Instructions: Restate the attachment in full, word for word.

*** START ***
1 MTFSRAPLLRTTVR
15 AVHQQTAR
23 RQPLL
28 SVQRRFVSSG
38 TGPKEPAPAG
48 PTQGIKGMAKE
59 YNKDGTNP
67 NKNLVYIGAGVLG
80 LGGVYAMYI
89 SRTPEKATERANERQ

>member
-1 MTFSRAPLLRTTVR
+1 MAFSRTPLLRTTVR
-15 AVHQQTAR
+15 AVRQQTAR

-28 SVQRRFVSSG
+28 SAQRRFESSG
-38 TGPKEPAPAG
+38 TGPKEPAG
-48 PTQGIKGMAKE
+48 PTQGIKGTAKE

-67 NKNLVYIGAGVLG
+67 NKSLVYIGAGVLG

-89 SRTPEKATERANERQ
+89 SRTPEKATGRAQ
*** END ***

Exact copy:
1 MTFSRAPLLRTTVR
15 AVHQQTAR
23 RQPLL
28 SVQRRFVSSG
38 TGPKEPAPAG
48 PTQGIKGMAKE
59 YNKDGTNP
67 NKNLVYIGAGVLG
80 LGGVYAMYI
89 SRTPEKATERANERQ

>member
-1 MTFSRAPLLRTTVR
+1 MAFSRTPLLRTTVR
-15 AVHQQTAR
+15 AVRQQTAR

-28 SVQRRFVSSG
+28 SAQRRFESSG
-38 TGPKEPAPAG
+38 TGPKEPAG
-48 PTQGIKGMAKE
+48 PTQGIKGTAKE

-67 NKNLVYIGAGVLG
+67 NKSLVYIGAGVLG

-89 SRTPEKATERANERQ
+89 SRTPEKATGRAQ